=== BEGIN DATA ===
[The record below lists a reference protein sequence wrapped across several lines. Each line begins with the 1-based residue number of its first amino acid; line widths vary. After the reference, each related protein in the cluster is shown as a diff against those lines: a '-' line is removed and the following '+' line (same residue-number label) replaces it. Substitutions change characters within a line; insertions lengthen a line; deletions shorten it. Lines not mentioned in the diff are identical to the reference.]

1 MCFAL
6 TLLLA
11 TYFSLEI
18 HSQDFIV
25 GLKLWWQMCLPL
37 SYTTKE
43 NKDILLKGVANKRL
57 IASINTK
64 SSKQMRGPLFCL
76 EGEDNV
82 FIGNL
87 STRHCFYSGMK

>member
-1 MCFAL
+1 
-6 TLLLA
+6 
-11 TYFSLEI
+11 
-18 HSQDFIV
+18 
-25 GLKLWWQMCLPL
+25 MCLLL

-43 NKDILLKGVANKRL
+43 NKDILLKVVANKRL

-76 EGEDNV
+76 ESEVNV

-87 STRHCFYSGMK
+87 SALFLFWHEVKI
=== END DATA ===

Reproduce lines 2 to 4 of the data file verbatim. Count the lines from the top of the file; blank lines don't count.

1 MCFAL
6 TLLLA
11 TYFSLEI